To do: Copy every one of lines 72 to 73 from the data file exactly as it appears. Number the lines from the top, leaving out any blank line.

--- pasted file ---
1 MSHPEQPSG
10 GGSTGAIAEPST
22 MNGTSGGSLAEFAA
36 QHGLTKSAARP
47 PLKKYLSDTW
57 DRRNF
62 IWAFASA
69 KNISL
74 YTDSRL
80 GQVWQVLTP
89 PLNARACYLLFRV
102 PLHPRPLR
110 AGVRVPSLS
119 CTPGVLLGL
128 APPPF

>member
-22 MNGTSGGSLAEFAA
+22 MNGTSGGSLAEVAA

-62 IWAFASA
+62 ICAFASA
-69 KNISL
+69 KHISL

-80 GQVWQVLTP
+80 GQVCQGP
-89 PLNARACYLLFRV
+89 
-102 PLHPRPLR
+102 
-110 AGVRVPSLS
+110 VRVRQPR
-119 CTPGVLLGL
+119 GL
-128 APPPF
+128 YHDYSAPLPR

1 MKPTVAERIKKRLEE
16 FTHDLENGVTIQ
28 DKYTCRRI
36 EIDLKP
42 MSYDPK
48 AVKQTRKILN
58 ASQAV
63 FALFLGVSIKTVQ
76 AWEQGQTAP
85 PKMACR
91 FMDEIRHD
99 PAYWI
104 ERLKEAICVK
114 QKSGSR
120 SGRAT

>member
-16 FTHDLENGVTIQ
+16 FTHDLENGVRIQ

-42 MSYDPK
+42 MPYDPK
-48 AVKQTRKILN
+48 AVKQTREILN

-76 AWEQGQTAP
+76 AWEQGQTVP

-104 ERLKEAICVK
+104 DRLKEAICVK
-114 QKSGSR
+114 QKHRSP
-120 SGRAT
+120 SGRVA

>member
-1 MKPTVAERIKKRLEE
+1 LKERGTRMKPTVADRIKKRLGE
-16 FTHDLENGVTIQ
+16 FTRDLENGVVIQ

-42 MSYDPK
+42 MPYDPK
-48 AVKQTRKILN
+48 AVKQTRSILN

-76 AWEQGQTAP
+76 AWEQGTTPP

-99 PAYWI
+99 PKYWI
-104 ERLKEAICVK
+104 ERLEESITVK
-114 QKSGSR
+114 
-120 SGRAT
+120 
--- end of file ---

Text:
-48 AVKQTRKILN
+48 AVKQTRSILN